MYANMAR EDUCATION SYSTEM

MYANMAR EDUCATION SYSTEM

The education system of Myanmar is operated by the Ministry of Education. Universities and professional institutes from upper Myanmar and lower Myanmar are run by two separate entities, the Departments of Higher Learning 1 and 2, whose offices are based in Mandalay and Yangon respectively. The education system is based on the United Kingdom’s system, due to nearly a century of British presence in Myanmar.
The education system of Myanmar is operated by the Ministry of Education. Universities and professional institutes from upper Myanmar and lower Myanmar are run by two separate entities, the Departments of Higher Learning 1 and 2, whose offices are based in Mandalay and Yangon respectively. The education system is based on the United Kingdom’s system, due to nearly a century of British presence in Myanmar. Nearly all schools are government-operated, but recently, there has been an increase in privately funded schools (which specialise in English). Schooling is compulsory until the end of elementary school. Many students attend universities at overseas countries such as Singapore and Thailand for a Master’s degree.
The literacy rate of Myanmar, according the UNESCO Institute of Statistics (2005) stands at 89.7% (males: 93.7%, females: 86.2%), although there is dispute over the accuracy of the provided literacy rates. The annual budget allocated to education by the government is low; only about 1.2% is spent per year on education.
The education in Myanmar has long been regarded as important and significant. Traditionally, boys were taught at monastery schools, where they would learn Burmese and basic arithmetic skills. However, British colonial rule caused a shift towards a Westernised education system. Christian missionary schools in Yangon, Mandalay and other major cities served as preparatory schools for the upper classes. During this period Burmese universities were thought to be the most prestigious in Southeast Asia.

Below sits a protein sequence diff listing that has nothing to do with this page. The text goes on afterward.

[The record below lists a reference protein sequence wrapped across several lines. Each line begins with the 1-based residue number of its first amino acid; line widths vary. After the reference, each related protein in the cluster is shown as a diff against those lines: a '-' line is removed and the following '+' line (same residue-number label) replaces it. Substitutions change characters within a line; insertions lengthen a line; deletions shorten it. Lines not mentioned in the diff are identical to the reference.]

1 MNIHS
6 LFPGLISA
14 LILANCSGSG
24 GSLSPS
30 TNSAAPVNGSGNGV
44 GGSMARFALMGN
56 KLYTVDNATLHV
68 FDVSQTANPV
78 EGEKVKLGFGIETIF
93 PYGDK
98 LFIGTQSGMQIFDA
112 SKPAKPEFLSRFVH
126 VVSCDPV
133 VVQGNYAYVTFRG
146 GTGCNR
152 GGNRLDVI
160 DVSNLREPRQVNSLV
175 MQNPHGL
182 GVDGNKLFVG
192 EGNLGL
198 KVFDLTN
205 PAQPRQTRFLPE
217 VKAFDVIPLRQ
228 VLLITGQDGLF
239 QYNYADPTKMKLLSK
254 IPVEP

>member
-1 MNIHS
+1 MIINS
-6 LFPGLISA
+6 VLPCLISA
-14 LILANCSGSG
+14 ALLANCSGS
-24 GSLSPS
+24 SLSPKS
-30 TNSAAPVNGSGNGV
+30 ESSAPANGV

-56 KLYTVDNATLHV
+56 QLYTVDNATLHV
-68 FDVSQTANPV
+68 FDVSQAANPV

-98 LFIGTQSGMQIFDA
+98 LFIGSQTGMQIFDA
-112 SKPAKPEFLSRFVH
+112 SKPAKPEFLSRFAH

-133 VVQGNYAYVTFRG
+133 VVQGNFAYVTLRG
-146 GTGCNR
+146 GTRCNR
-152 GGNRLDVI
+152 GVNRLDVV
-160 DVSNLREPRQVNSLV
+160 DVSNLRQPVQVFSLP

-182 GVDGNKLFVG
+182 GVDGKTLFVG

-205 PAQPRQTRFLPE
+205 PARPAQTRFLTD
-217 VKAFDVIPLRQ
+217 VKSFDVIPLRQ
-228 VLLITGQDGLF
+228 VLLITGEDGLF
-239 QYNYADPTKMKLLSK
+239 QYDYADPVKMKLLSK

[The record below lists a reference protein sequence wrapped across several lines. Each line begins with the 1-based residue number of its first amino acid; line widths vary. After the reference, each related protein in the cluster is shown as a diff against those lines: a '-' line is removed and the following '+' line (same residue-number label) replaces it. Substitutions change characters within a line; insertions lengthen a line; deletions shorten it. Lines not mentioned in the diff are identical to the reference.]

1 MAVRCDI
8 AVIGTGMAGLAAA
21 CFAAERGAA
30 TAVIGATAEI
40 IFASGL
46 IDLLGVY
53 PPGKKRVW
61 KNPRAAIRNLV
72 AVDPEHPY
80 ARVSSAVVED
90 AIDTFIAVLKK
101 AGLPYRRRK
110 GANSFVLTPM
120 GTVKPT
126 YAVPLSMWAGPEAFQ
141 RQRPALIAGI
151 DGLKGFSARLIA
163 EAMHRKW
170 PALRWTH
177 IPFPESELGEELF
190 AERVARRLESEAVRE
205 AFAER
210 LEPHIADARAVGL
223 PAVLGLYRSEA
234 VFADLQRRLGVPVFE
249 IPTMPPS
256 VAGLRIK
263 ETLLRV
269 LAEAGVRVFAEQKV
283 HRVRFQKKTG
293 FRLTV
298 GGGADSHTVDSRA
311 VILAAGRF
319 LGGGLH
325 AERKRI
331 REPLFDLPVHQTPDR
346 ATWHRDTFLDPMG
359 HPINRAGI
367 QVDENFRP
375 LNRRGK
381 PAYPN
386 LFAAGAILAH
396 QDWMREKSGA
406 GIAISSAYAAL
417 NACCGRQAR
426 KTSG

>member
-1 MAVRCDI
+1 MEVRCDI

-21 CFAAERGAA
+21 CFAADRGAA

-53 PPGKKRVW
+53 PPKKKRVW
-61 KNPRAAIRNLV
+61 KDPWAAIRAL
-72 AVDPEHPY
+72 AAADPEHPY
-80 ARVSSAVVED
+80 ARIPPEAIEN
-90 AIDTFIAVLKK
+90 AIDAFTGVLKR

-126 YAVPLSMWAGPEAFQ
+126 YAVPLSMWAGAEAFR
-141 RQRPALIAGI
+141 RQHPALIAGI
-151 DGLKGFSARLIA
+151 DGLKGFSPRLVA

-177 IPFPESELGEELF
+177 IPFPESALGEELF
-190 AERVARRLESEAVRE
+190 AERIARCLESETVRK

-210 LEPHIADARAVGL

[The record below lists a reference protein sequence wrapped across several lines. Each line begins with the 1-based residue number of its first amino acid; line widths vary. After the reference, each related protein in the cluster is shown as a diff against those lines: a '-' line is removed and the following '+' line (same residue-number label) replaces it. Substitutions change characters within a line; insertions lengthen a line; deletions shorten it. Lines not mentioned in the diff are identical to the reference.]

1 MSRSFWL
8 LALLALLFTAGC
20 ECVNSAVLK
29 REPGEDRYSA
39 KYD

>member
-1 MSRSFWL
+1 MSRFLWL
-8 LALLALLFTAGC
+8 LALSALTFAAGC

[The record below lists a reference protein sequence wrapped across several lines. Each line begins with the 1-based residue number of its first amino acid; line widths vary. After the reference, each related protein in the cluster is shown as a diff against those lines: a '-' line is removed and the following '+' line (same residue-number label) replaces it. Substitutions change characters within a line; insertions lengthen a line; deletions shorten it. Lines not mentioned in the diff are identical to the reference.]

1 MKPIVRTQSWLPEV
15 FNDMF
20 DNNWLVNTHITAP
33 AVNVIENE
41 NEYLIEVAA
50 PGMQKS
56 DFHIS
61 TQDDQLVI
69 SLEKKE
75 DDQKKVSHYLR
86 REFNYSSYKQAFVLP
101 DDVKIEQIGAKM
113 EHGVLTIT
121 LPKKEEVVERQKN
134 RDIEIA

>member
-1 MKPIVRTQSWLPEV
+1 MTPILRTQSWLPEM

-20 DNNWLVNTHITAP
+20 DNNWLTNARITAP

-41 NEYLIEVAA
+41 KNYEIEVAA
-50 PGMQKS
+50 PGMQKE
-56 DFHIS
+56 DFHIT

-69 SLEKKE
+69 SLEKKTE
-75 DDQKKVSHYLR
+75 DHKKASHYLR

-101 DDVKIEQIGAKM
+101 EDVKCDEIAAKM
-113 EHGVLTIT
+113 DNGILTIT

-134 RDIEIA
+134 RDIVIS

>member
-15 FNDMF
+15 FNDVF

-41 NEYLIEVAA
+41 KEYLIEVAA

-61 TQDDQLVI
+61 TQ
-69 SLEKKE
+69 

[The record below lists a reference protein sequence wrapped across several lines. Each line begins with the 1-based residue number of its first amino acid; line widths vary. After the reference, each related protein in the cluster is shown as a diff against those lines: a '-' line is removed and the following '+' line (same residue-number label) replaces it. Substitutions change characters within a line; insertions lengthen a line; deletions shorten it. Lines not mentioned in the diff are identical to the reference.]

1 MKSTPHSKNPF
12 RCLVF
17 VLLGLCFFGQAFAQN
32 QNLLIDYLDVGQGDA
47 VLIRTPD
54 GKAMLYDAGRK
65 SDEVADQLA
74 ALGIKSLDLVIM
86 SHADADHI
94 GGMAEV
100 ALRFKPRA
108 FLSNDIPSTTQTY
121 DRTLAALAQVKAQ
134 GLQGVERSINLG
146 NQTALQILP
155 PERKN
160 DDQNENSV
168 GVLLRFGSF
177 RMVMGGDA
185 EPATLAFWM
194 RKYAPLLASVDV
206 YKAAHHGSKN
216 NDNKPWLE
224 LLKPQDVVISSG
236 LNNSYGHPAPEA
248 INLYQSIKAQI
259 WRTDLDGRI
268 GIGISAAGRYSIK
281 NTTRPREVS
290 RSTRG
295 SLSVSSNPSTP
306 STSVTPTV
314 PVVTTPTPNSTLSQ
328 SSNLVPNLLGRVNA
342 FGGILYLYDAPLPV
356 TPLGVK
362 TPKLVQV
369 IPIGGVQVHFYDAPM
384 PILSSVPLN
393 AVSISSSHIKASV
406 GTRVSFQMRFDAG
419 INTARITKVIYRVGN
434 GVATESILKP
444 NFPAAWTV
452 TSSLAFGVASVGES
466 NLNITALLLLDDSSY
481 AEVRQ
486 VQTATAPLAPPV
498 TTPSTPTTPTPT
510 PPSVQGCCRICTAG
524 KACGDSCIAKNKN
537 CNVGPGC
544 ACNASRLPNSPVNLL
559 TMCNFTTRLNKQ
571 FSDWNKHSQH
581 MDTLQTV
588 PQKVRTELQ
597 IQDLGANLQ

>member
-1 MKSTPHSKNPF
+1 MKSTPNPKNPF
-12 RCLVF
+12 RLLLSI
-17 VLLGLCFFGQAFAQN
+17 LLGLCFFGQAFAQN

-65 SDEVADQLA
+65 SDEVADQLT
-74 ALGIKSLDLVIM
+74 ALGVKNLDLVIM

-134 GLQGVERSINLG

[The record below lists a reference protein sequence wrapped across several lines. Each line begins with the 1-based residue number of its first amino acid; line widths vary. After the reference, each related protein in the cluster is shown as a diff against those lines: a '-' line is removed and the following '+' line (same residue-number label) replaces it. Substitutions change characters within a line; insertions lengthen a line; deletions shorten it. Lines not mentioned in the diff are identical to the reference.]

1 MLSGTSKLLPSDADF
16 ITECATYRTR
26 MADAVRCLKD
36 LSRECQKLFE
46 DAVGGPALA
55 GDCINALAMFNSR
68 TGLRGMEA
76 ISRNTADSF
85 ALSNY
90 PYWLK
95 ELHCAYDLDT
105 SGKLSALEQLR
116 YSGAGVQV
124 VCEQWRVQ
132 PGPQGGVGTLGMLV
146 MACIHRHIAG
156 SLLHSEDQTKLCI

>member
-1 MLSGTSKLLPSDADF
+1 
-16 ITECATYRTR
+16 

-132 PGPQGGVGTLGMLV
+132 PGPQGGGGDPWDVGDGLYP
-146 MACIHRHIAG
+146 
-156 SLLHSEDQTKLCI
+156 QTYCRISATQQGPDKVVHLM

When Myanmar gained independence in 1948, the government sought to create a literate and educated population, and Myanmar was believed to be on its way to become the first Asian Tiger in the region. However, military dictatorship took hold in 1962 and Myanmar became an isolated and impoverished nation. All schools were nationalised and standards began to fall. When the government renamed itself the State Law and Order Restoration Council (SLORC) in the early 1990s, major universities such as the University of Yangon (formerly known as Rangoon Arts and Sciences University) and the University of Mandalay were shut down due to continuing student unrest and protests. However, they were reopened in the late 1990s.
Today, Myanmar lags far behind in terms of educational standards. Once at its zenith in the region, Myanmar today has unqualified teachers, very little resources, and aging materials. Many universities have been built and scattered throughout cities to prevent students from potential unrest.